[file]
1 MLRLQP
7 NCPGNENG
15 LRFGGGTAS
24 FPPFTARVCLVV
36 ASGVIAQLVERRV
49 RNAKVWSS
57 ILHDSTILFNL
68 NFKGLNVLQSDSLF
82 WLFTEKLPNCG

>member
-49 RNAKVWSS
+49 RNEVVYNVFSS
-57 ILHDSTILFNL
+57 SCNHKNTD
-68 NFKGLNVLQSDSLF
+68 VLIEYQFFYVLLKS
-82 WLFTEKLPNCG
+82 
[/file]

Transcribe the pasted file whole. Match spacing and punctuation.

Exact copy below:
1 MLRLQP
7 NCPGNENG
15 LRFGGGTAS
24 FPPFTARVCLVV
36 ASGVIAQLVERRV
49 RNAKVWSS
57 ILHDSTILFNL
68 NFKGLNVLQSDSLF
82 WLFTEKLPNCG

>member
-49 RNAKVWSS
+49 RNEVVYNVFSS
-57 ILHDSTILFNL
+57 SCNHKNTD
-68 NFKGLNVLQSDSLF
+68 VLIEYQFFYVLLKS
-82 WLFTEKLPNCG
+82 